I survived the first four days and felt okay. The boredom was getting intense, but I didn’t miss anything at home, and knew I could persevere. I spent my free time walking through the property, reflecting on life. I had no profound insights, or new deep perspectives. My thoughts were mundane – I should sign up to join this tennis club, I should stop using my computer so much, I should go to Mexico this year, I should email this person etc.. All good productive thoughts, but nothing novel or interesting.
Days 5-7 proved to be much more challenging. The boredom became insufferable. After four days, I already thought of all of the surface level things in my mind and had nothing new to contemplate. I also started experience sleeping problems. I have a sleeping disorder, which I normally manage by a combination of sleeping pills, exercise, and reading in bed. As all three of those things were prohibited, I ended up lying in bed for hours after the 9pm bedtime. Each night was miserable.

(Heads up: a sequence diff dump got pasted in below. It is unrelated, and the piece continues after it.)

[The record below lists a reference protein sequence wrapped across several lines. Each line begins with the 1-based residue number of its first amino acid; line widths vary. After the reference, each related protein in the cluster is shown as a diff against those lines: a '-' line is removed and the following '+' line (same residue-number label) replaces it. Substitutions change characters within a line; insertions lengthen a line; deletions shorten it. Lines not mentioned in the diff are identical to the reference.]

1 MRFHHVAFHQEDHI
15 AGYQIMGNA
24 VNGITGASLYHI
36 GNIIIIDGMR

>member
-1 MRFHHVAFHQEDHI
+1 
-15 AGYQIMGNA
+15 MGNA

I also started experiencing congestion in my nose throughout days 5-7, which made meditating very difficult (given the importance of breathing to meditation, I’m shocked they don’t have wasabi sitting around to clear up people’s noses).
For about an hour in the afternoon on days 5-7, something took over me that made me feel awful. I knew there was nothing at home I specifically missed or craved. I also knew there was nothing wrong with me being there. Yet, my body was overtaken by the feeling that something was wrong that I couldn’t fight. This feeling terrified me. I love travelling and going on long hiking trips. What if I experienced something similar on a trip and had to go home. What if this feeling wouldn’t go away. I just sat there feeling miserable, thinking I had lost it. I now better understand how miserable our mind can make us, how crippling it can be, and how little control over it we have.